Second Hand Dance perform at GDIF’s after-school programme ‘Moat Island’ at Well Hall Pleasaunce in Eltham. Find out how Rosie Heafford, founder of Second Hand Dance, came up with the ideas for the show.

Look down, what are you standing on?

When I was a child I had a fascination with grass and everything that lived in it. I used to collect snails to look after as pets feeding them greens from the garden; or watch woodlice and ants for ages scurrying around underneath rocks, going about their business.

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The show ‘Grass’ came from an image I had of movement on turf – how the enjoyable sensation of soft green blades against your skin might encourage you to move. It was inspired by my memories and collected memories of others about their favourite things in, on and around grass.

It quickly developed into a show about my fascination with bugs as well – so many insects dance! Bees ‘waggle’ to tell each other where pollen can be found and ants use dance to tell if they are from the same colony. We found that mini beasts could move in ways that we couldn’t even start to.

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I wanted to celebrate these bugs, show them off and encourage children, adults, parents and grandparents to get outside and pay attention to what is beneath our feet.

We’ve performed Grass outdoors, in theatres, in parks, gardens, town squares and even cattle markets and we can’t wait to bring it to Greenwich as part of the festival. As well as the show, there’s a chance afterwards to explore some of our set that turn into sand and soil play-crates.

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So, do you know how many hearts a worm has? If not, come along and find out!

See you there,
Rosie

Moat Island is presented in association with Greenwich Dance
Monday 27 June – Friday 1 July, Well Hall Pleasaunce, Eltham 16:00 – 19:00

Explore the full Moat Island programme here

GDIF2016 – Deaf Men Dancing

We’re highlighting some of the companies and performances scheduled for this summer’s festival. First up is an introduction to Deaf Men Dancing and their show TEN, written by Deaf Men Dancing’s Choreographer and Director Mark Smith

Deaf Men Dancing is an all-male deaf dance company with a fusion of different styles of dance incorporating British Sign-Language into movement. The essence of my work is to use sign language as an inherent part of the creative process and integrate it into the movement vocabulary, rather than use it as a commentary to the performance.

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The ideas I developed for TEN, were inspired by double acts like Laurel & Hardy, Flanagan & Allen, Morecambe & Wise, Abbott & Costello and Gilbert & George. I was also inspired by vaudeville & music hall acts.

When I was a kid, Charlie Chaplin was my idol. I grew up watching Chaplin’s films. The silent film format was accessible for me to watch because it was very visual and even had “subtitles” or just “titles” for me to read. That’s where I got the idea of getting the dancers to hold printed cards with text to the audience during the performance. While I was researching for TEN, I discovered that Chaplin was good friends with a deaf actor Granville “Red” Redmond, who appeared in Chaplin’s films. Chaplin admired the natural expressiveness of a deaf person using American Sign Language. Chaplin’s interest in Deaf Culture gave me the idea to incorporate a deaf awareness course into TEN but in the form of Ten Commandments.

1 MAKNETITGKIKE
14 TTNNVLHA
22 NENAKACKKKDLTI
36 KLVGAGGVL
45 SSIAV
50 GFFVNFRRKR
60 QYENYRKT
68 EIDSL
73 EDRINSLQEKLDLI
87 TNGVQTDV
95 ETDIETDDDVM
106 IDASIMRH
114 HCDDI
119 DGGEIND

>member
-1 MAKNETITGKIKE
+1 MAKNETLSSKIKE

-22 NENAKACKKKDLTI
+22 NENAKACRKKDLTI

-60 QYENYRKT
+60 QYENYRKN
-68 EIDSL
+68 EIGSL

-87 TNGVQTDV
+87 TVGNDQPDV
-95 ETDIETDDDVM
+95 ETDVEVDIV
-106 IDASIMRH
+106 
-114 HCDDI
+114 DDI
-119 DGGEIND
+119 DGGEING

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In the 60s, Gilbert & George famously created a live-art performance called Singing Sculpture where they stood on a table for eight hours. Gilbert held leather gloves & George held a walking stick. Their faces were painted in silver. They mimed to an old music hall song called Underneath The Arches – a song in which two tramps describe the pleasures of sleeping rough. It was a telling choice, harking back to prewar England and traditions of vaudeville, while also identifying with the fringes of society. Singing Sculpture gave me the idea for TEN. I’ve collaborated with designer Ryan Dawson Laight, who designed DMD’s previous outside performance, Alive!, and he’s designed a table for two dancers to perform on and deliver “speeches” to the audience in a form of Speaker’s Corner or Soapbox such as those that used to to be located on the corner of Park Lane and Cumberland Gate. The table is also a kind of Pandora’s Box, containing surprise props for the dancers to use for the performance.

I collaborated with deaf musician and composer Sean Chandler to develop ten different tracks and I was lucky to have sound designer Syd Funnell onboard to provide the soundscape for TEN.

Deaf Men Dancing will perform TEN at Greenwich Fair on Saturday 25 and Sunday 26 June. Times & location tbc.

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Follow Mark Smith on Twitter @DeafMenDancing1
Deaf Men Dancing on YouTube
Deaf Men Dancing website